What is Endometriosis?
Endometriosis is an inflammatory disease that affects millions around the globe, and it’s estimated that at least 1 in 10 women, girls, and those with a uterus in New Zealand will experience it.
Endometriosis occurs when the endometrial cells located inside the uterus, start to grow on the outside of the uterus, fallopian tubes, and ovaries. It’s one of the most undiagnosed conditions for women, and it can take up to 8 years to diagnose.
Living with a condition like Endometriosis can be debilitating. The physical and emotional effects can be serious, far-reaching, and persistent. We’ve put together a list of self-care tips to help you or someone you know better cope.
Get emotional support
Living with chronic pain can be an incredibly difficult experience that can take a toll on your mental health. It's common to feel anxious or depressed, and these feelings can make your pain feel even worse. If you're struggling with negative emotions, it might be helpful to try practicing meditation or mindfulness for just a few minutes each day.
It's helpful to let your friends, family, and even colleagues know about the pain and how it's affecting you. Your peers are an important place to receive support from, and letting your workplace know could help ease work pressures when you are not feeling your best.
For more specialist support, it would be beneficial to connect with a mental health therapist, or find support online. The digital age has made it so easy to be able to connect to others on the same journey as you. Below are a few online blogs and resources dedicated to sharing the experiences of those living with Endometriosis that you might find helpful and relatable.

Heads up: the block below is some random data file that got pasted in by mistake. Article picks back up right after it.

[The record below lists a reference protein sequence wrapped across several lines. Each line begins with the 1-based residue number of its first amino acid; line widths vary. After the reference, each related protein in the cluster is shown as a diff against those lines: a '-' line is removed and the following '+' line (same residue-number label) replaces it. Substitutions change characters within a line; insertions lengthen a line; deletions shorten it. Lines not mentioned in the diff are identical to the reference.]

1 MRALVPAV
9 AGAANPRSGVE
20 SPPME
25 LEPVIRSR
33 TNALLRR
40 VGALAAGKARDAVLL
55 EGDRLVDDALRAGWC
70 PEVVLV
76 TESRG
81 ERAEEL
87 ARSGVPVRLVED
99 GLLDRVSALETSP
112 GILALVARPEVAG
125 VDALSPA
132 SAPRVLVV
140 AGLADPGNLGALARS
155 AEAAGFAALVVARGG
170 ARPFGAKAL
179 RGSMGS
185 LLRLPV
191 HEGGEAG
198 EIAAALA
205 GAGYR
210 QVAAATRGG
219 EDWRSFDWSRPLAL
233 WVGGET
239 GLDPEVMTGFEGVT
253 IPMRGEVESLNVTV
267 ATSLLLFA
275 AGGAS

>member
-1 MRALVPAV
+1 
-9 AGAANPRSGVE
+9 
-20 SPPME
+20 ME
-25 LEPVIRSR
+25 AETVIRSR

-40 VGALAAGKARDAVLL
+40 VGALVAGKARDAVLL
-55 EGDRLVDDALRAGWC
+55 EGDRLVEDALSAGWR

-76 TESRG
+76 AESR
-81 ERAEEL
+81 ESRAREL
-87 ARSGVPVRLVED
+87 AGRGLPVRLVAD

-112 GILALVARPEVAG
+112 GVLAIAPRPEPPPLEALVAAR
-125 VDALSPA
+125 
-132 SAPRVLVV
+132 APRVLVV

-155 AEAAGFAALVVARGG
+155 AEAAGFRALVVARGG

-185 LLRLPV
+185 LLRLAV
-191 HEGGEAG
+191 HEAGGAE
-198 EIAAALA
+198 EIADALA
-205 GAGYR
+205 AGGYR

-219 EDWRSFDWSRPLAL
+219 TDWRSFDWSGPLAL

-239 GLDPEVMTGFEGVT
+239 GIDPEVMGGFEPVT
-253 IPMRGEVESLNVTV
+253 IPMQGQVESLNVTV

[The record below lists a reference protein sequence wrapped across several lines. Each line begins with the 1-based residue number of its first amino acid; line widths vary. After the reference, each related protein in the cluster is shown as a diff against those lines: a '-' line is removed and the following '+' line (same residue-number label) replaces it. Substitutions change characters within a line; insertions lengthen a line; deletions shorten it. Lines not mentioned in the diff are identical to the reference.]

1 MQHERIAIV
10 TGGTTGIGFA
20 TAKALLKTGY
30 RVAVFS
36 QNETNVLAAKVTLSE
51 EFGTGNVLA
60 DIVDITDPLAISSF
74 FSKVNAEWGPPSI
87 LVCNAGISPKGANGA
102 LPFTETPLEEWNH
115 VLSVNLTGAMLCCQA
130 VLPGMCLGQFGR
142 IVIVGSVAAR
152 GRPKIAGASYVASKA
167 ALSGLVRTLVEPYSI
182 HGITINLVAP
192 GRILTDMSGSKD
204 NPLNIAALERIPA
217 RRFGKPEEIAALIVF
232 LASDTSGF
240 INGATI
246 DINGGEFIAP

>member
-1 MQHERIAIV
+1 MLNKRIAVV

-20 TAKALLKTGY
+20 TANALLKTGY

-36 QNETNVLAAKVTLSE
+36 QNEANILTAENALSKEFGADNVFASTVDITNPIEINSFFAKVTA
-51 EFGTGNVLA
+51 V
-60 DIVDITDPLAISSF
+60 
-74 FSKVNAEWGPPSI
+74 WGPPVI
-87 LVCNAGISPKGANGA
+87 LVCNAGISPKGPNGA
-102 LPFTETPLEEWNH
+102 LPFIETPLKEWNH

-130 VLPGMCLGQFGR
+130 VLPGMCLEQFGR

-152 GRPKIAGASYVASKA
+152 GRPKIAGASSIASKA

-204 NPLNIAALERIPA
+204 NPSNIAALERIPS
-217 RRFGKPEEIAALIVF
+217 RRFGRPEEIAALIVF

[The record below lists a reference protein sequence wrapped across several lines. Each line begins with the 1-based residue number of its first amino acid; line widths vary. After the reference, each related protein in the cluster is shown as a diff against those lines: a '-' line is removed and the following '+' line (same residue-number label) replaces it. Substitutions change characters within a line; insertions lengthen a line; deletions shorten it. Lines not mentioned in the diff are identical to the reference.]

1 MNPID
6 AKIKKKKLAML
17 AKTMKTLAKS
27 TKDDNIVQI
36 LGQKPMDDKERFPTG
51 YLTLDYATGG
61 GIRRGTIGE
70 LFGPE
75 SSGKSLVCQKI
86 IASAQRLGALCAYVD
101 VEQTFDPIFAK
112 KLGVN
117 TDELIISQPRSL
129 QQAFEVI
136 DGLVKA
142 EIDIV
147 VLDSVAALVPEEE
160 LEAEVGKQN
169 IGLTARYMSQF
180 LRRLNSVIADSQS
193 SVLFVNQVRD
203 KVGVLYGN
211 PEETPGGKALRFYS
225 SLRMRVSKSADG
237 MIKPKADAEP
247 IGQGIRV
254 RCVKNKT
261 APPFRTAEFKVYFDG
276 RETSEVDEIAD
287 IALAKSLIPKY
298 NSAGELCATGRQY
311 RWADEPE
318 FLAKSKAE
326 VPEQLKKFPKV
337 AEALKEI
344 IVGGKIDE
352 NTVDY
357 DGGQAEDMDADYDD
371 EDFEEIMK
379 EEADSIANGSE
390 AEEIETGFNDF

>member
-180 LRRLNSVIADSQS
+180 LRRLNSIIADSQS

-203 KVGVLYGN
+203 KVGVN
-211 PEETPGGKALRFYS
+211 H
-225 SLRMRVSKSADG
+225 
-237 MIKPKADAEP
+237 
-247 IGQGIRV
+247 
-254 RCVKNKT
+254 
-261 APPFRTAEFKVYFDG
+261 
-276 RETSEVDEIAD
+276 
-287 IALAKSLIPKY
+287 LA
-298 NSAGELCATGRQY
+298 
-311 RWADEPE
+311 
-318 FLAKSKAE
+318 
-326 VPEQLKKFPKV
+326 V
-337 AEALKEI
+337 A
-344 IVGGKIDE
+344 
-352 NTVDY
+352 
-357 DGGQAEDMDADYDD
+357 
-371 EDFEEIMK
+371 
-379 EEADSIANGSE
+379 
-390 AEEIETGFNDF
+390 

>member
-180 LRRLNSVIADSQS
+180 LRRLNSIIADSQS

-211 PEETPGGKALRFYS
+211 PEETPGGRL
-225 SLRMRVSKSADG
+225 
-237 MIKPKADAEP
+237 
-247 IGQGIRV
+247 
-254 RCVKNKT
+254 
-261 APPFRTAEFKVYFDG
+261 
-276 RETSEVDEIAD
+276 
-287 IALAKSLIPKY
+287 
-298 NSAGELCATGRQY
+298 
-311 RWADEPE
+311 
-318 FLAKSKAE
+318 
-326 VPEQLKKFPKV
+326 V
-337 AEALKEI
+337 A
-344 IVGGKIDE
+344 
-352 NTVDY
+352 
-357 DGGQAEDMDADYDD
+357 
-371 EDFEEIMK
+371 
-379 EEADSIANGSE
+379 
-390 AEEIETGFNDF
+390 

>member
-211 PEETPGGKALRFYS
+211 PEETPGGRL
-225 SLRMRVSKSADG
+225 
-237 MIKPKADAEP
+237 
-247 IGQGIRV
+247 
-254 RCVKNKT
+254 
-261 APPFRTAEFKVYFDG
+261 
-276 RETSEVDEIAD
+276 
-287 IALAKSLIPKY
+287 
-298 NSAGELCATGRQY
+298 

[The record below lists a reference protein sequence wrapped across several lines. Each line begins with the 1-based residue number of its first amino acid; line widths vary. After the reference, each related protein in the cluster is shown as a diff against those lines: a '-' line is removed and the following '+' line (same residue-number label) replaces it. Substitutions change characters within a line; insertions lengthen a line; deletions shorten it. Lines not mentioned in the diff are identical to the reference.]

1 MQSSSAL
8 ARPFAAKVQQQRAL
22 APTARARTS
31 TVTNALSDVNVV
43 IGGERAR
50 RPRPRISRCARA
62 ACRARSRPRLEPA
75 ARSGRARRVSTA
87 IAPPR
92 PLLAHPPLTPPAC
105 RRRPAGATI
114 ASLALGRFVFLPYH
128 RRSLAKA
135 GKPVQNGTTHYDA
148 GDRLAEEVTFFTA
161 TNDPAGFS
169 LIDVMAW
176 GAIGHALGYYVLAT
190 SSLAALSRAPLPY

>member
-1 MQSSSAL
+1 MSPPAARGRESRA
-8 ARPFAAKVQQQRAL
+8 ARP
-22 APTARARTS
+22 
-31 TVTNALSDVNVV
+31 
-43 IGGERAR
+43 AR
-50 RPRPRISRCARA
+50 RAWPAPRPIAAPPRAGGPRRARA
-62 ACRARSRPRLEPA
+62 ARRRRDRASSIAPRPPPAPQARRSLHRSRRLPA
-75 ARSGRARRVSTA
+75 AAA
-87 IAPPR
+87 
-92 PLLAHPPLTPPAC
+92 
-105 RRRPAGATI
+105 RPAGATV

Nutrition plays a key role in many ailments and Endometriosis is no different. Inflammation and oestrogen levels can make endometriosis symptoms worse, and your diet can influence both factors.
Some anti-inflammatory foods to add to your diet include:
Leafy and dark green vegetables like broccoli, sprouts, kale, cauliflower, cabbage
Nuts (walnuts and brazil nuts are great) and seeds
Omega fatty acids, such as oily fish like Salmon, seeds and extra virgin olive oil, avocado, olives, peanut butter
Iron-rich foods such as green leafy vegetables, beetroots, dried apricots and plain yogurt
Fibre. Aim for 30 grams of fibre each day from fruits and vegetables, seeds, legumes and whole grains
Foods high in magnesium, such as dark chocolate, almonds, cashews and avocado
Water. Aim to drink six glasses of water per day. Pay attention to your thirst queues, your body is amazing at telling you what it needs!
Foods that contain anti-inflammatory properties, such as blackcurrants. Blackcurrant seed oil contains gamma-linolenic acid (GLA), a type of omega-6 fatty acid that’s been said to help ease inflammation in the body.
Foods to consume less frequently:
Fatty red meat
Drinks high in sugar
High-fat Dairy products
Citrus fruits like grapefruit and oranges
Note: When excluding foods from your diet, make sure to eat alternatives so you avoid any nutrient deficiencies.
Get a good night’s rest